Synergy. Alliances. Partnership. Co-equity. Expanding the channel. Brand awareness. Call them catch phrases, but these are the language of business today. There's no question that in today's alarm systems market, you have to stay competitive and create new paths for creating sales.
Protection One, a national level dealer that also operates a handful of central stations, understands the need for creating additional channels, and we hope the story of their experience in creating a partnership for added sales will help inspire you in your own endeavors.
In 2000, BellSouth, a prominent (perhaps the most prominent) communications service provider in the southern United States was operating an alarm business in the south, especially in the Carolinas. It was an adjunct operation for a company model that was focused primarily on selling communications services - the company has its hands in all the "pots", excuse the pun, from local and long distance telephone lines to DSL services to broadband connections and VoIP systems. Its security operations, however, were largely tied to residential alarm systems, and faced the usual hurdles any alarm dealer could expect.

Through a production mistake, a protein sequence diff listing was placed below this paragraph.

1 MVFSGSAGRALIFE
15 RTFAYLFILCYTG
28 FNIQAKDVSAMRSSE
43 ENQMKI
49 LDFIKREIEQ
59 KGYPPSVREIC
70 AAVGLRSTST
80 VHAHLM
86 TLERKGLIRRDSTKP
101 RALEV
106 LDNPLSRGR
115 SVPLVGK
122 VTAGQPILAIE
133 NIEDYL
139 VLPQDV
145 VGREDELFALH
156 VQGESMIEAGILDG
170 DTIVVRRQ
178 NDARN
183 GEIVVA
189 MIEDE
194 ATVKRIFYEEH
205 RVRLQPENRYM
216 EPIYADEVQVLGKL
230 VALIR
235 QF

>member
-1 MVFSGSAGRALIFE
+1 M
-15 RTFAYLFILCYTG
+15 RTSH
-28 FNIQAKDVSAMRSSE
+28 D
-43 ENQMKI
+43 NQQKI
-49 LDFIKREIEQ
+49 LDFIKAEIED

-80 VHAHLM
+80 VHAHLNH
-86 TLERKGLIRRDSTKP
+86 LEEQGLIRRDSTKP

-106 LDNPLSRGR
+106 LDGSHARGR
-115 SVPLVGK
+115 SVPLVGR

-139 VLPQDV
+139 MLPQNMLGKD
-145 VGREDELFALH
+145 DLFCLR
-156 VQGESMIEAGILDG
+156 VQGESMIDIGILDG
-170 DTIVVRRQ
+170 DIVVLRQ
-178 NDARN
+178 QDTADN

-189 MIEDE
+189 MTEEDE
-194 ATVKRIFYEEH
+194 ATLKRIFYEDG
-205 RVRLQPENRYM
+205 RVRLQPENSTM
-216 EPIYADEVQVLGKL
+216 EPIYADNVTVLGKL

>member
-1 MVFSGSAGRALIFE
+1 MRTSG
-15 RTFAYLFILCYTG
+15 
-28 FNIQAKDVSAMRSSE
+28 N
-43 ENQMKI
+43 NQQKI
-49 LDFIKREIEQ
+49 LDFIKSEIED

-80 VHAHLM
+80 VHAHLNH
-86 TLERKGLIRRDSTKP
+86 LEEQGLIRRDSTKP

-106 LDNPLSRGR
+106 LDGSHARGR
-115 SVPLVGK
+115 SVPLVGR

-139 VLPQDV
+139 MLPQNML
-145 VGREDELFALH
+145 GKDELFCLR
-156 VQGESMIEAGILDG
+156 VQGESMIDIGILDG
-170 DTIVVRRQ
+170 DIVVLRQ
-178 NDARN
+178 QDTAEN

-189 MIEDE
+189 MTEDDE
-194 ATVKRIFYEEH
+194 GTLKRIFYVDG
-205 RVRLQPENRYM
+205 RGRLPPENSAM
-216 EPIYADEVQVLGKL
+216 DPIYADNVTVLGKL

So it was in 2001 that BellSouth probed around for a way to do two seemingly opposed things: 1) get out of the security business and 2) stay in the security business. Call that move an oxymoron, but the solution was a partnership. The company decided on a partnership with Protection One. It wasn't exactly a Deep South "good old boys" deal - Protection One headquarters itself in Wichita, Kansas, but it made sense for BellSouth to hand over the service, installation, specifying and monitoring to a company that was well versed in those exact operations.
In late 2001, BellSouth and Protection One announced the new alliance, calling the new services "BellSouth Security Systems from Protection One." The alliance started primarily with residential accounts according to Richard Ginsburg, president and CEO of Protection One. The systems were as you might expect, fairly simple - your basic inexpensive install with a control panel, motion sensor, door/window alarms, keypad and a monitoring contract.
The agreement was fairly simple. Protection One absorbed BellSouth's security clients, and then the two marketed the new service, with BellSouth creating the leads and Protection One fulfilling the order.